On a recent visit to Savannah, Georgia, I fell in love with their Low Country staple – she crab soup. Every menu in Savannah has it, and it’s the signature dish of their coastal neighbor-to-the north, Charleston, South Carolina, where the dish was invented. The soup is a thick cross between bisque and chowder, made with the freshest Atlantic blue crab meat, heavy cream, fish stock, sherry, shallots, onions, and a variety of seasonings like mace (nutmeg). Traditional versions have the orange roe of the she-crab, which gave it the name. You can tell by the orange tinge of the soup whether or not is has the crab roe included.
I tasted this beloved bisque in two places while in Savannah – at Crystal Beer Parlor and the Pirates house. At the 82 year old Savannah institution, Crystal Beer Parlor, the soup had a grey hue, and thus was without the crab roe, but was thick with lots of crab. At the Pirates House, on the other hand, it did have the orange hue and was much richer in flavor. Both were fantastic just for the freshness and flavor of the she- crab, probably harvested within the last 24 hours. At the Crystal Beer Parlor, the waitress warned me – “We use fresh crab meat, honey, so be careful – you will find bits of shell in the soup.” So an unexpected shell crunch is the indicator of fresh crab.
Unlike chowder in the north, which is served with starchy oyster crackers, if anything, she crab soup is served with buttery club crackers or, at higher end places, with little cheese biscuits the size of oyster crackers. There is also usually a bottle of good sherry to sprinkle on the soup for added richness.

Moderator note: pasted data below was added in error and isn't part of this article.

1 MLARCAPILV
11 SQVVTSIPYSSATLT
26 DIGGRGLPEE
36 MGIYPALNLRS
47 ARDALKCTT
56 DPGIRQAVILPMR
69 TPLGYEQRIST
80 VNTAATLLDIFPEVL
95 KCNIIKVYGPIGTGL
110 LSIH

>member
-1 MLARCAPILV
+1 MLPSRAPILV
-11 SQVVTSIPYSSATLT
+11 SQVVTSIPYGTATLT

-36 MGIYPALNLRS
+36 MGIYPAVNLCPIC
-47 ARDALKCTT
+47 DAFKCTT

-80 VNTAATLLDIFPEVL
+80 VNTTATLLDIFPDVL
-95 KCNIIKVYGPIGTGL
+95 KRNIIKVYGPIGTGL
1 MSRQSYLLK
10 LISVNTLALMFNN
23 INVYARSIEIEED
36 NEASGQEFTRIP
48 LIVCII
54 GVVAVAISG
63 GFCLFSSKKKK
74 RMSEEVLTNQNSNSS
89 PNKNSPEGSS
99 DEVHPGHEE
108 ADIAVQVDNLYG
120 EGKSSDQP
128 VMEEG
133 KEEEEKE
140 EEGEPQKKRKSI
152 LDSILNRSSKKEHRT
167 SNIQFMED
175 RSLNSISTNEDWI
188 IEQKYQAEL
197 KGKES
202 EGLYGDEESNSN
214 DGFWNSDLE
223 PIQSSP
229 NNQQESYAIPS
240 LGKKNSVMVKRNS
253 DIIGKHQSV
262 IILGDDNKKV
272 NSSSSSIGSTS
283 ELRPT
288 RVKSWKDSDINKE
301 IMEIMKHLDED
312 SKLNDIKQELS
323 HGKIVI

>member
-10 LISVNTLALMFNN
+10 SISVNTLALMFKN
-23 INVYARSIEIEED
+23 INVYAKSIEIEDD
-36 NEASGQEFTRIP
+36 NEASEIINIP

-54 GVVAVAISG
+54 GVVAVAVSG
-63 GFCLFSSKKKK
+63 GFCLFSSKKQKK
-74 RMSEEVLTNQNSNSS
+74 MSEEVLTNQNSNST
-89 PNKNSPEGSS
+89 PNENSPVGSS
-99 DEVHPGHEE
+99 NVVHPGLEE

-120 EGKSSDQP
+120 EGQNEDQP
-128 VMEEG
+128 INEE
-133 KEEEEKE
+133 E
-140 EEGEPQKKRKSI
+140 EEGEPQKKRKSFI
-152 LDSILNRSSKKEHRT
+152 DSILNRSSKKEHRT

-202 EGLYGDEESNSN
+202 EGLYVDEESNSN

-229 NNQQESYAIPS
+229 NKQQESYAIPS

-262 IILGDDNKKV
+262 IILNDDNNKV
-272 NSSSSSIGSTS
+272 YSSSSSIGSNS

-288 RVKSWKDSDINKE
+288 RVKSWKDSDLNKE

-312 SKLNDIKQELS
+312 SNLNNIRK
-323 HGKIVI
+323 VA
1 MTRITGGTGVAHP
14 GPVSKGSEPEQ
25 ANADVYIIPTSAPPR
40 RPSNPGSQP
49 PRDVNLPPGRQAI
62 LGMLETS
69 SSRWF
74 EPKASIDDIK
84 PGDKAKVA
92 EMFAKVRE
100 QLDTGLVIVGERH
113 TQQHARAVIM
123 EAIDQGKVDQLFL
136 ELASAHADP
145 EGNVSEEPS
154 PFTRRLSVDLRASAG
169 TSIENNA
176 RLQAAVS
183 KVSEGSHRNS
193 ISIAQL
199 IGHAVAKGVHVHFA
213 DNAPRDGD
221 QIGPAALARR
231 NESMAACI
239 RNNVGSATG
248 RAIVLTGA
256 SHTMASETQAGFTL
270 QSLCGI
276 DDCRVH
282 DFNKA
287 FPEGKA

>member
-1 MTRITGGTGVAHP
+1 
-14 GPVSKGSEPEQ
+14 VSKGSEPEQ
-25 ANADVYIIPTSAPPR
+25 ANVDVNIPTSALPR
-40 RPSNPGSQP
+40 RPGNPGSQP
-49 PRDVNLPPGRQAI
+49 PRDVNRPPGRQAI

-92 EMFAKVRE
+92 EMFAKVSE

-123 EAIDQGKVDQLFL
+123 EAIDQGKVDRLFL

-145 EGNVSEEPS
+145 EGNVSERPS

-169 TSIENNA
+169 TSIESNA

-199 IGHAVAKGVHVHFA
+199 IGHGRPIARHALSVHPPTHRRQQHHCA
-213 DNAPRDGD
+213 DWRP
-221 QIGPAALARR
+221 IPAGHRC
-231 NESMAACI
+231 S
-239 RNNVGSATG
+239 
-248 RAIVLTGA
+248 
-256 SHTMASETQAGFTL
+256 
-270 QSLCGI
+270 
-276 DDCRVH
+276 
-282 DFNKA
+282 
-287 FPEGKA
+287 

Low Country food historians credit the early north eastern Scottish settlers who arrived in the Carolinas in the early 1700s with bringing their famous seafood bisque recipes called partan bree, a crab and rice soup, to the area.
I fell in love even more with the dish when I found its connection to our local super-sized President, William Howard Taft. Taft visited the mayor of Charleston, R. Goodwyn Rhett, in 1909 at his historic house, the John Ruttledge House. Taft was a huge fan of turtle soup and brought his own cook who knew the recipe to the White House. In elegant society, turtle soup, crab soup, or oyster soups were the accepted start of a sumptuous banquet. Knowing that Taft was a foodie, Rhett asked his butler and cook, William Deas to amp up the pale crab soup they usually served. So, the butler added orange-hued crab roe to give color and add to the flavor, thus inventing the delicacy now served from South Carolina Low Country to the Georgia coast. With the abundance of blue crab available in the coastal Carolina waters, this soup became very popular.
The amped up she crab soup was a hit with Taft. Apparently he liked it so much he requested the recipe to include on the White House’s menu. So if it wasn’t for our Cincinnati born plump President, Savannah and Charleston may have never have had their beloved she crab soup available everywhere.
President Taft in Columbia, SC, 1909